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Environmental attorney calls notification change “window dressing”

September 27th, 2016 by Mike Vasilinda

Governor Rick Scott toured the sinkhole at a phosphate mine in Polk County today, a day after he announced an emergency rule that would require residents to be notified if a spill occurs. Scott and the Department of Environmental Protection were widely criticized for not saying anything to nearby residents when 215 million gallons of radioactive wastewater drained into the acquire until after a report by WFLA’s Steve Andrews detailed the spill. Environmental attorney David Guest calls the new rule window dressing.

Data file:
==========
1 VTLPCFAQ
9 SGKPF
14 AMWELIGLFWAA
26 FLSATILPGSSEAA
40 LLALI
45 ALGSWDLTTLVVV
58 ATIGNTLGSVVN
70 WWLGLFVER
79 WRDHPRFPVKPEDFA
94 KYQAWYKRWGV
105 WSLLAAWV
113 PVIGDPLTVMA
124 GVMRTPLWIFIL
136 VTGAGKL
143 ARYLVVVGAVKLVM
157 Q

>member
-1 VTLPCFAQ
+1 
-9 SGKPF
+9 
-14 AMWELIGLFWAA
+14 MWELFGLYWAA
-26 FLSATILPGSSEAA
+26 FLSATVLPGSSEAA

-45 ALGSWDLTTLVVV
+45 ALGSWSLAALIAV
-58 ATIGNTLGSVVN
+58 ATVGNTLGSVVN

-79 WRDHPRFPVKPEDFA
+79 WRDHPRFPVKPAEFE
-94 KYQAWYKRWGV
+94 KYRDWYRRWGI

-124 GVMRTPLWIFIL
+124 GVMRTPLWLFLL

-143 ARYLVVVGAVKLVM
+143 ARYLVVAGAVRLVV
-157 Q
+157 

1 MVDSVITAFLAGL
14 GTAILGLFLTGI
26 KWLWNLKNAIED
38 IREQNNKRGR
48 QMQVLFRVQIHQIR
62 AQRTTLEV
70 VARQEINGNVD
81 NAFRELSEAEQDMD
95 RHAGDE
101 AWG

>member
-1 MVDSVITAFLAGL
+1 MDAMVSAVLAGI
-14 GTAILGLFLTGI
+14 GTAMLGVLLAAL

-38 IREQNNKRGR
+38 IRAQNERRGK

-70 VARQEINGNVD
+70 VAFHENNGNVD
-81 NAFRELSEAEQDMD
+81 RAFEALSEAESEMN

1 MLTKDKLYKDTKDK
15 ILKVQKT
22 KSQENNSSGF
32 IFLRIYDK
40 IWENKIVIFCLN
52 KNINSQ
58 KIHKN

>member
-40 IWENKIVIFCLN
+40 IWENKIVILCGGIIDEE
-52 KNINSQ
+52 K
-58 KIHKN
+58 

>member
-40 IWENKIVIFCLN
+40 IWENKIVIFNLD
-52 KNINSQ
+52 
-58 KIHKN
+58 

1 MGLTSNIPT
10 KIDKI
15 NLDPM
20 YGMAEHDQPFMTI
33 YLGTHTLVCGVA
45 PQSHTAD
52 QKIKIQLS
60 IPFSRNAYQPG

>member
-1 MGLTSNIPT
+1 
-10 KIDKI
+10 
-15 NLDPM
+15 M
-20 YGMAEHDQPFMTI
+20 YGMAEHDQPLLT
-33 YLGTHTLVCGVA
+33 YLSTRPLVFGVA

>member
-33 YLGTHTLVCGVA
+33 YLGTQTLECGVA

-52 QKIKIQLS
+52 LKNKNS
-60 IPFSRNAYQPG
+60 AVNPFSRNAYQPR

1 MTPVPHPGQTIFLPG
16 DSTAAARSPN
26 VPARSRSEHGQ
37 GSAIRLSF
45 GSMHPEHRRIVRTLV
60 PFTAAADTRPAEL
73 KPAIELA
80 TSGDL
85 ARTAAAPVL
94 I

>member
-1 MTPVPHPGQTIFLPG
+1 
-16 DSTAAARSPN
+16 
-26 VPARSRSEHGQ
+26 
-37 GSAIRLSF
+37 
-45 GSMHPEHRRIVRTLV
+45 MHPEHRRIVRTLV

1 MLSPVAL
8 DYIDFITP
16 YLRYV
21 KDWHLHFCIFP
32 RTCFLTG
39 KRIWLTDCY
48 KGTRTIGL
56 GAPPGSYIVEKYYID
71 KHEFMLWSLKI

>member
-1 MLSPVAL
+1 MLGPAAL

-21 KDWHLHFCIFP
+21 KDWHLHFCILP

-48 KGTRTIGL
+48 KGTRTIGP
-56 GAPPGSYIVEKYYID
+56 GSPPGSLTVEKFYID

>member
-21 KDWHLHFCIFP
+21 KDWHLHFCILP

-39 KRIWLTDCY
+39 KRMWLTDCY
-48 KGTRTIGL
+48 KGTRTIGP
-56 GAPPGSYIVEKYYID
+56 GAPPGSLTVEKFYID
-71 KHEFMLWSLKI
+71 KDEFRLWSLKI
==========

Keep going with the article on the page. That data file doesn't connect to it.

“Well, it’s an improvement, but it’s kind of ironic the Governor is doing this because they have fostered a culture of secrecy at DEP and the Governor’s office that is worse than in living memory. It comes as no surprise that it took weeks for them to disclose a threat to drinking water because of that culture. I think its going to get worse before it gets better. This is window dressing for a major problem” says Guest, who previously worked for Earth Justice before going into private practice.

DEP refused interviews after the spill became public. A week ago Scott told reporters that DEP was doing a good job handling the spill. Today, he didn’t answer a direct question on what has changed since that statement.

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